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CENTRAL INFORMATION COMMISSION 2nd Floor, C-Wing, August Kranti Bhawan Bhikaji Cama Place, New Delhi -110066 Tel: 011 – 26182597, 26182598 Email: [email protected]

Appeal No.:- CIC/BS/A/2016/000800-BJ Appellant


Mr. D. Nagendra Prasad H. No. HIG-67, 9th Phase, KPHB Colony, Near Park Kukatpally, Hyderabad-500085


: i)

CPIO & Income Tax Officer, Ward-6 (5), I T Towers, 7th Floor, A.C. Guards, Hyderabad, Andhra Pradesh


Date of Hearing Date of Decision

: :

CPIO & Dy. Commissioner of Income Tax, Circle-6(1) IT Towers, 7th Floor, A C Guards, Hyderabad Andhra Pradesh 10.04.2017 10.04.2017

Date of filing of RTI application CPIO’s response Date of filing the First Appeal First Appellate Authority’s response Date of diarised receipt of second appeal by the Commission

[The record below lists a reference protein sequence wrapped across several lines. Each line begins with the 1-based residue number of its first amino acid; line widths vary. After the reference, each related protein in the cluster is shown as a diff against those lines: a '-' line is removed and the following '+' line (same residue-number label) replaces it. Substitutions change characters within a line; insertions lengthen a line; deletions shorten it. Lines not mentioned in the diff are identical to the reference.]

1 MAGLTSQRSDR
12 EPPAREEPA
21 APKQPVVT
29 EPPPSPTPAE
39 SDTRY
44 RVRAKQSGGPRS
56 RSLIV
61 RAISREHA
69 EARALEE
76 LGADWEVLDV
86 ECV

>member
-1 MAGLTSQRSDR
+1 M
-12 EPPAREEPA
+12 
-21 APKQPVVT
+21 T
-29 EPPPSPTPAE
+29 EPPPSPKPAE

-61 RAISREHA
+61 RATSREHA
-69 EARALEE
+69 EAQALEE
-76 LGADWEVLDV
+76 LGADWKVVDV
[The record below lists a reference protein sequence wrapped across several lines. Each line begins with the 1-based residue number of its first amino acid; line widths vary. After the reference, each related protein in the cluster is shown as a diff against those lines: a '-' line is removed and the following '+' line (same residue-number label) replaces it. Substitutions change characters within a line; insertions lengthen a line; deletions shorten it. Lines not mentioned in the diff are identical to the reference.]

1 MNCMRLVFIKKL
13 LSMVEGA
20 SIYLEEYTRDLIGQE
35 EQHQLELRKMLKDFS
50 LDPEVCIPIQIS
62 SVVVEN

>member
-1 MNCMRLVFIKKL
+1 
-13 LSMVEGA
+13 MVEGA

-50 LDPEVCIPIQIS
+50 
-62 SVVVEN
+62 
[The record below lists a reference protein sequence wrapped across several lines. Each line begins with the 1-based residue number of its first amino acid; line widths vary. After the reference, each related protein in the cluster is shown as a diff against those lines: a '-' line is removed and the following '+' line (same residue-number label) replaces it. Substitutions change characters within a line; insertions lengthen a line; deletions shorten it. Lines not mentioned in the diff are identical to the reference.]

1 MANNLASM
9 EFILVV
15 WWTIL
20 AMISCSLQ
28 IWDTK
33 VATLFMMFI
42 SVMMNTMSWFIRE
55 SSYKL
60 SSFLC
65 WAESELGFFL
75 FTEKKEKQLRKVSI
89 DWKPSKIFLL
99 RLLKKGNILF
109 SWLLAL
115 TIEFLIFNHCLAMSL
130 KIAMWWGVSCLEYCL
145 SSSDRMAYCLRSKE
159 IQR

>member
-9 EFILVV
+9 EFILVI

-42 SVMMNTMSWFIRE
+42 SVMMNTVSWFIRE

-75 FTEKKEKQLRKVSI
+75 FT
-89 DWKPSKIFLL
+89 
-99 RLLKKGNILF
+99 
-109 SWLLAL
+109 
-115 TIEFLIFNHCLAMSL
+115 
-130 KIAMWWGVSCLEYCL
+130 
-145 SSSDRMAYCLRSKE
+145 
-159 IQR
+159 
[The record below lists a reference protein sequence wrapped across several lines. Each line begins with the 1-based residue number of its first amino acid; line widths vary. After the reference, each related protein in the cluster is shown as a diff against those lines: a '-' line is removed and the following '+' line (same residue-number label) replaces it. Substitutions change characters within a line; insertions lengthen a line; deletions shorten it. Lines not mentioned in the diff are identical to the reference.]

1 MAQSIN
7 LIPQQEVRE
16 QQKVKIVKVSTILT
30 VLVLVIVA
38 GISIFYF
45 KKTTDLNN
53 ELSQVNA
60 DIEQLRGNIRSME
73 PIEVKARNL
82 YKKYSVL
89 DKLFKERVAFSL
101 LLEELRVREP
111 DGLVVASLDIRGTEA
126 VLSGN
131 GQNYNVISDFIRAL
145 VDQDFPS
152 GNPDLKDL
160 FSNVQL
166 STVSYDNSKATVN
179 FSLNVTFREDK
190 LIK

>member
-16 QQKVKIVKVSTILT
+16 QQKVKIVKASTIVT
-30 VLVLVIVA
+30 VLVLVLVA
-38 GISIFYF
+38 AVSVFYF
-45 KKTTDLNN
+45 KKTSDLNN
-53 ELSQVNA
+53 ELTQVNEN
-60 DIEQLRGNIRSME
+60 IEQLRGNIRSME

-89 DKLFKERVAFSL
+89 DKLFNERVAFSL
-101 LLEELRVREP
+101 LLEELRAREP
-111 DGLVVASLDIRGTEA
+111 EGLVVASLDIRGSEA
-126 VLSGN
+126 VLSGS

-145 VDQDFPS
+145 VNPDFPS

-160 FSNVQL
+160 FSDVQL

21.09.2015 28.09.2015 and 28.10.2015 27.10.2015 30.10.2015 18.03.2016

ORDER FACTS: The Appellant vide his RTI application sought information on 9 points regarding Income Tax on Capital Gain earned by one Mr. D. Ramachandra Rao by selling land and house and issues related thereto. The Dy. Commissioner of Income Tax, Circle 6 (1), Hyderabad vide its letter dated 28.09.2015, transferred the RTI application under Section 6(3) of the RTI Act, 2005 to the ITO, Ward 6 (5), Hyderabad. Dissatisfied on not receiving any satisfactory response, the Appellant approached the FAA. Subsequently, the ITO, Ward 6 (5), vide its letter dated 28.10.2015 denied disclosure of information as per section 8 (1)(j) of the RTI Act, 2005 stating that disclosure would cause unwarranted invasion to the privacy of the concerned assessee and no larger public interest was involved which would justify in acceding to the request of the Page 1 of 5